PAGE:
Florida fisherman Tom Rigby knew there was something interesting on the end of his line after a 20-minute fight on the Phillippi Creek in Sarasota. When he finally reeled in his prize, he was surprised to find a row of human-like teeth in the mouth of a fish he had never come across before. After taking a picture of his catch and releasing it back into the water, Rigby went on with his Memorial Day weekend fishing trip. He would later find out he unknowingly released the South American Pacu, more commonly known as the "testicle-eating fish."

“I had the drag set pretty tight, and it's running with it,” Rigby told WWSB MySuncoast. “My first thought was a jack because they fight like crazy. I got out my fish ID chart and go through all of the species. I can’t see anything that looks like the species. I'm looking at all of the teeth, saying this thing can do some serious damage to another fish or something. I found out it has a reputation for going after men’s testicles. I was just worried about it biting my finger.”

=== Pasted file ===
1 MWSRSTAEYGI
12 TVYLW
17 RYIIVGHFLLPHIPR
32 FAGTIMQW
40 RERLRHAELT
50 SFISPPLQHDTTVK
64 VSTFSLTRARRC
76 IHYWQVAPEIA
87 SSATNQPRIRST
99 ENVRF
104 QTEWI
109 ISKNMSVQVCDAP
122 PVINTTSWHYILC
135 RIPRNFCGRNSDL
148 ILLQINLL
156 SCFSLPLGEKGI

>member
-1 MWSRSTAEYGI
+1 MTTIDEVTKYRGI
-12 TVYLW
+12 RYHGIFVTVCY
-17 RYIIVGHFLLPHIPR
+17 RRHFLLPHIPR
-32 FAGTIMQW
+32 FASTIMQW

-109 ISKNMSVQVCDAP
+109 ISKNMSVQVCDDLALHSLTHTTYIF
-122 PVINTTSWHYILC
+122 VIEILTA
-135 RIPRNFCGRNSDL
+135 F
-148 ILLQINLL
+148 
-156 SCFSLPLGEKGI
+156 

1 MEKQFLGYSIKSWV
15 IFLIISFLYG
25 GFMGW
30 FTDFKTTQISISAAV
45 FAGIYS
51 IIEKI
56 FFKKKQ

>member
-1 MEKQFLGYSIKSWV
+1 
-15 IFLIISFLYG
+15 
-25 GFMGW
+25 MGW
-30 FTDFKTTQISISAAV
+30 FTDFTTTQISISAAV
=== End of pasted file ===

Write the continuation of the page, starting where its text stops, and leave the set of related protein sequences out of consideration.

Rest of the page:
According to the Florida Fish and Wildlife Conservation Commission, the Pacu is a close relative to the Amazonian piranha that can reach up to 3 feet and 55 pounds in the wild. A large number of Pacu have been pulled from Florida waters due to their popularity among people in the aquarium industry. Reports of piranha in Florida usually turn out to be its much larger cousin with a nasty reputation for biting down on men’s private parts.

With its relatively close proximity to South America, finding the Pacu in Florida waters may not seem that outlandish, but all the way up in Michigan? Detroit resident Holly Luft and her husband Tom did not expect to find a 14-inch Pacu on the end of their line while fishing in Lake St. Clair between Michigan and Ontario, Canada. The Michigan Department of Natural Resources confirmed the catch and said the fish was probably released from a local aquarium after it grew too large and hostile.